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How do I view and interpret Originality Reports through Grademark?

Instructors can access Originality Reports through Grademark, as well as know how to use Turnitin.

Video Tutorial 



Viewing an Originality Report

  1. Click Dropbox from the navigation on the top of the screen.
  2. Select the desired folder. The new screen shows the classlist and a file under each student's name.  
  3. Click the colored bar with a percentage next to the blue submitted file under the desired student's name.
Accessing Originality Report
  • The small colored bar graph adjacent to the blue assignment title will show the percentage of text that was matched to other sources.
  • WARNING: This number can be deceiving; do not use this percentage as evidence of plagiarism.

Turnitin Layout

  • The left side of the top bar (labeled "Originality", "GradeMark"and "PeerMark") of the Turnitin Document Viewer allows you to:
  1. View the Originality Report (red when selected) of the submitted paper.
  2. View the submitted paper through Grademark (blue when selected) and allows you to digitally mark the paper.
  3. View the submitted paper through Peermark (green when selected), with which students can use for peer-editting.
  • The middle of the top bar of the Turnitin Document Viewer shows the paper's file title.
  • The right side of the top bar of the Turnitin Document Viewer is the percentage of the text that was matched to other sources.  

Interpreting an Originality Report

Originality Reports are comprised of two panes.  The pane on the left contains the text from the submitted document.  The pane on the right contains the percent of text that matches another source, as well as the title of that source.  
  • It is important to remember that a text to text match does not necessarily indicate plagiarism.  See examples below for further explanation.
  • From the list in the right pane, click the number of the first text-to-text match.  The text on the left pane will automatically move to the section of the submitted assignment that was found in another source.

>Example 1

Example 1


This example above has a 8% match to a website called  The text is not cited or put into quotation marks.  If the text was broken up across a greater span of the paper instead of as one body of text, or if it wasn't matched to an educational website, this may not seem like plagiarism.  However, it is from an education website and the one large body of text is a perfect match, indicating that, because it is not cited, it is most likely is plagiarism.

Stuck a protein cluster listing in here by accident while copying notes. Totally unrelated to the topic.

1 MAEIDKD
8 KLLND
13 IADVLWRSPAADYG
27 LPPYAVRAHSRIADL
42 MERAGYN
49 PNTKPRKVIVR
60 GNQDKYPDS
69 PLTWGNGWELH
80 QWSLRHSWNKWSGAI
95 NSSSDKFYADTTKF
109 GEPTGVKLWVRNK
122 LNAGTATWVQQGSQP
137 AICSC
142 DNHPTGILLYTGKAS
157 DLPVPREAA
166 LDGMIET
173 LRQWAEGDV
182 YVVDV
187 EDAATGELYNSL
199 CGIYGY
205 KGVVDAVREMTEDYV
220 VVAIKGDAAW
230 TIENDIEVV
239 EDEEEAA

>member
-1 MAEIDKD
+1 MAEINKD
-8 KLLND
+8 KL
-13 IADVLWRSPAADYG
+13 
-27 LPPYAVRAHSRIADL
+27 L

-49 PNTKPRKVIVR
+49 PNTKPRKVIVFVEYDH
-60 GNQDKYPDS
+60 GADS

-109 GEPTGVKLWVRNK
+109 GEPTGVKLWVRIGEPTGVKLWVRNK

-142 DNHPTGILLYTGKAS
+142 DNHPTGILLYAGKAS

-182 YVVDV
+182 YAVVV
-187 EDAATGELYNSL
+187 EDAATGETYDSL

>Example 2 

 Example 2
This example above has an 4% match to a website called  This text is properly sighted unlike the first example.  Even though it is taken from an education website, it is not plagiarized. 

>Example 3

Example 3

This example above shows a 4% match to a website called  This is a website designed for students to take ideas from and submit them as their own, much like  It is not a cited body of text, and, while the amount of text is minimal, it also does not flow or follow the language of the surrounding text.  

  • Note: Such small percentages should be evaluated and plagiarism should be determined based on the match's source, citations, and other criteria the instructor sees fit.  Four percent of a match may or may not always be plagiarism.

>Example 4

Example 4

The example above shows a 3% match to a website called  The body of text has some quotations, however it is not cited anywhere within the paper.  Discussing the lack of citations within the paper to the individual student when some evidence of effort to not plagiarize may be appropriate.  Again, this is a small percentage that matches to another source, however it is clearly not an original thought.

>Example 5

Example 5

The example above is a 1% match to a publication by Kennon M. Sheldon.  If you look at what the actual text says, there is no likelihood that this particular match is actually plagiarism.  Stating where information came and naming an article is not plagiarism. 

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